Interview with Amrit Chima

Do you remember the first story you ever wrote?
Aside from grammar school projects, I think the first story I ever wrote was about socks getting lost in the dryer. In high school at the time, I was still living with my parents when that little anecdotal (and yes, cliché) gem came to me. My mother was a fabulous cook and caretaker, but she was not particularly organized (which is an absolute understatement). Each time my father put his socks in the hamper, it was not without a great deal of trepidation; never a pair returned. He was plagued by mismatched socks, a great point of irritation for him. He even went so far as to bring home a set of snap-together socks in the hopes that he could defeat her absentmindedness. He never did.
Who are your favorite authors?
Margaret Atwood, Rohinton Mistry, Isabel Allende, Andre Dubus III, Toni Morrison, Minal Hajratwala, and David Mitchell, although I could probably go on! All of these writers have a sense of music in their work, a particular flow, a fingerprint of feeling that identifies them; their stories have great depth.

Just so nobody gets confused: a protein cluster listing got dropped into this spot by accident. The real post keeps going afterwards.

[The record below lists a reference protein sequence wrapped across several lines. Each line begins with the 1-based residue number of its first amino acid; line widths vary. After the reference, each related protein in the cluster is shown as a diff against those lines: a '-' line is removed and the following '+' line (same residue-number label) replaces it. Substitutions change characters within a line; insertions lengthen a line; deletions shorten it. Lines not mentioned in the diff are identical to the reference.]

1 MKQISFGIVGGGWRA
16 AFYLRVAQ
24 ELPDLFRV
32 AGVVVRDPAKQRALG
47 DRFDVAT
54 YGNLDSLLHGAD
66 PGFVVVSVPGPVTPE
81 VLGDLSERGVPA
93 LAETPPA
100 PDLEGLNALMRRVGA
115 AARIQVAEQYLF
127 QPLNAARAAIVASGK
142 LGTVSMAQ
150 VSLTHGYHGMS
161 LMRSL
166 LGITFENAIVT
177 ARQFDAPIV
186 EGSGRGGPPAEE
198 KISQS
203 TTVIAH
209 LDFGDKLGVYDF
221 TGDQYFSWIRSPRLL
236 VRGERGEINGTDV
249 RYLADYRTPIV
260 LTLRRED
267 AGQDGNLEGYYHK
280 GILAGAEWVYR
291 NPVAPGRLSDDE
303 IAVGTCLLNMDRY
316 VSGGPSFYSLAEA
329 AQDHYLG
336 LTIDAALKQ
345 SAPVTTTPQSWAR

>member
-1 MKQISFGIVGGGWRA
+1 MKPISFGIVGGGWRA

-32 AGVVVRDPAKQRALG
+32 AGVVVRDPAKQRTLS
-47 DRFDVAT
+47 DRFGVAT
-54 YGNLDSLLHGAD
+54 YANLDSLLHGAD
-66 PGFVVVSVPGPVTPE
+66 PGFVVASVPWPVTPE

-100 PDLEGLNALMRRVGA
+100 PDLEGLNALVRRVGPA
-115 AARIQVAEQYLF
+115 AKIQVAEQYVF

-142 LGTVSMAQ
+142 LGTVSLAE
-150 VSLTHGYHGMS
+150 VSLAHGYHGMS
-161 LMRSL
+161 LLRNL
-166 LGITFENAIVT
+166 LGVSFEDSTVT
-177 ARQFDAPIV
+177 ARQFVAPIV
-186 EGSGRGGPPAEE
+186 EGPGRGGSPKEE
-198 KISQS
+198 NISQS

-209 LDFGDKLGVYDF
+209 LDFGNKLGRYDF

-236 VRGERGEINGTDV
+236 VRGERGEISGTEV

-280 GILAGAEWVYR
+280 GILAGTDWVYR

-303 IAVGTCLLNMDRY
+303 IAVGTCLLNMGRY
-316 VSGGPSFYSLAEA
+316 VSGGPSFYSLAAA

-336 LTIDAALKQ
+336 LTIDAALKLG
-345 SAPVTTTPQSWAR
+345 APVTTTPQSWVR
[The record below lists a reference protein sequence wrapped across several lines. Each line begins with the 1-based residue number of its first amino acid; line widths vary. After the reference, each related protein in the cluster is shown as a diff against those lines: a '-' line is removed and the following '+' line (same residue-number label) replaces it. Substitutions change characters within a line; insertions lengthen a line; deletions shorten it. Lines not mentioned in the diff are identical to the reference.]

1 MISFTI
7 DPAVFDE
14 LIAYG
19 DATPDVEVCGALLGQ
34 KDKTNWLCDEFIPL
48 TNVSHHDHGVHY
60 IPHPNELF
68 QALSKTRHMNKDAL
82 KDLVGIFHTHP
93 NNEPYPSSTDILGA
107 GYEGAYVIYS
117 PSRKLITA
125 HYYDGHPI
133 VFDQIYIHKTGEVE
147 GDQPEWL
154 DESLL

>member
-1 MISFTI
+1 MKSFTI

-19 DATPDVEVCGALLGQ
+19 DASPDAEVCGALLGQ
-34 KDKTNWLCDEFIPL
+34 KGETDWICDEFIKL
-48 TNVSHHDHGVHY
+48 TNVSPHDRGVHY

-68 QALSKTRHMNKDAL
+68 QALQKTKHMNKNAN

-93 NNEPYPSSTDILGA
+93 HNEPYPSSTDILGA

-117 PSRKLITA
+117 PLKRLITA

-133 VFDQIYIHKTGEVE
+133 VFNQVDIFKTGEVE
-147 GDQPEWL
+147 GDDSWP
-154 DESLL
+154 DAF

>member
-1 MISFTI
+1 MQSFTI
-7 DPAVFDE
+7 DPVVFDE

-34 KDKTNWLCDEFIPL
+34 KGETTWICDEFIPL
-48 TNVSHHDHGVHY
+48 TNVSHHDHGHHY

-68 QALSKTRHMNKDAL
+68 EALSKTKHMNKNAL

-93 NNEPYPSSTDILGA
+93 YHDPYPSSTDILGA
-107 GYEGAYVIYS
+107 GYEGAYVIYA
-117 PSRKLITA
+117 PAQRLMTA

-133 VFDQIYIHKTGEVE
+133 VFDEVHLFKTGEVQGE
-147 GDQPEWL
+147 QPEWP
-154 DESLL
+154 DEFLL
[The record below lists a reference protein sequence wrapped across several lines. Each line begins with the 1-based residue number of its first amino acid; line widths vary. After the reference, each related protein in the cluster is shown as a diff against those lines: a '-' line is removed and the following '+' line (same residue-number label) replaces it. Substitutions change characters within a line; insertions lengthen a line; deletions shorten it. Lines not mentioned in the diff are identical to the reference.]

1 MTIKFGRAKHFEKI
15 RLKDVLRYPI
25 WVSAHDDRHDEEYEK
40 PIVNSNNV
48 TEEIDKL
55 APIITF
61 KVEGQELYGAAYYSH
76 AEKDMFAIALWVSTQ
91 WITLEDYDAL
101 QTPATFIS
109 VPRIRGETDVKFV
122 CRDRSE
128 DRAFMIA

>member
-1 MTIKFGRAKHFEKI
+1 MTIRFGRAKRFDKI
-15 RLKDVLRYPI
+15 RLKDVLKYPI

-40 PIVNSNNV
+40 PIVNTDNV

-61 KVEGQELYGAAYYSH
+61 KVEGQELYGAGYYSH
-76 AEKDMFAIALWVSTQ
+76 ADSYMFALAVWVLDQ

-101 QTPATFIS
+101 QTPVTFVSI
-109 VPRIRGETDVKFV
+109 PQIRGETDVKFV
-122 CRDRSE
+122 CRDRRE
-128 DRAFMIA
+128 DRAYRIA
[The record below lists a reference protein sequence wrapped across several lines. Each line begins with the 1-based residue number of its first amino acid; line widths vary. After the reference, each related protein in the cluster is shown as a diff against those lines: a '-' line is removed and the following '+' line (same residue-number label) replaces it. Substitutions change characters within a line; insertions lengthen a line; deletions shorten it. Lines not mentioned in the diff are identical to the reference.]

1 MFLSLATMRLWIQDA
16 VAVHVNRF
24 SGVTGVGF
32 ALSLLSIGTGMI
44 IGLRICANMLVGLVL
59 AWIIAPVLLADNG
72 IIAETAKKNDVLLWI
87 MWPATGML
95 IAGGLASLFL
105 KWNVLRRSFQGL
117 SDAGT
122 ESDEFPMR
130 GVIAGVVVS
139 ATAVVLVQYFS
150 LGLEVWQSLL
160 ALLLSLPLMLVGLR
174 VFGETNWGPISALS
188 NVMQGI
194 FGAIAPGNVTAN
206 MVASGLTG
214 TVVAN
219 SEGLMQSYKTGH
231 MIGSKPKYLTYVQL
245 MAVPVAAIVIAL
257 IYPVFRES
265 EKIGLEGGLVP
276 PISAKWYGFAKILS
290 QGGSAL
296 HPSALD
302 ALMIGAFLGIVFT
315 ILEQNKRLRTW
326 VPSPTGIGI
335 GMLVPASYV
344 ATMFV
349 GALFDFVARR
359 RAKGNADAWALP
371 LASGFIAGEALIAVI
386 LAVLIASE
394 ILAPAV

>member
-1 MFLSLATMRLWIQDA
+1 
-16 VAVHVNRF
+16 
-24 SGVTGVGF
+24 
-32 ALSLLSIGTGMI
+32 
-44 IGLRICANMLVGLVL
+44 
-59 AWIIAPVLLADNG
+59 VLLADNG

How do you begin a story?
I am absolutely an outliner. I have gotten quite a number of good-natured snickers about this within the writing community. Outlining is not considered to be very creative, but rather scientific, which is sometimes true, but not always.

I first begin with a large idea, a message I'd like to embed within the story, and then I sketch my characters, spend a great deal of time thinking about who they are and how they can best convey the feeling or idea I'm striving for. It follows that I then have to map out the arc of the story, create an outline, place my characters in a plot and in settings that lead to where I'm trying to go. In my first novel, I was so fascinated by the idea of inherited heartache, the notion of refusing to release not only our own sense of loss, but our parents' suffering as well. This kernel then led to the construction of a generational saga that required a lot of research on my part (time periods, big and small events, types of people, etc.) to get details and feelings so accurate and real that the reader would never even have an inkling of how much background work went into it. They would only FEEL the story. That's the beginning for me, an idea that first needs to be captured in an outline where I can view everything from a distance as a whole before tackling the particulars.
What inspires you to get out of bed each day?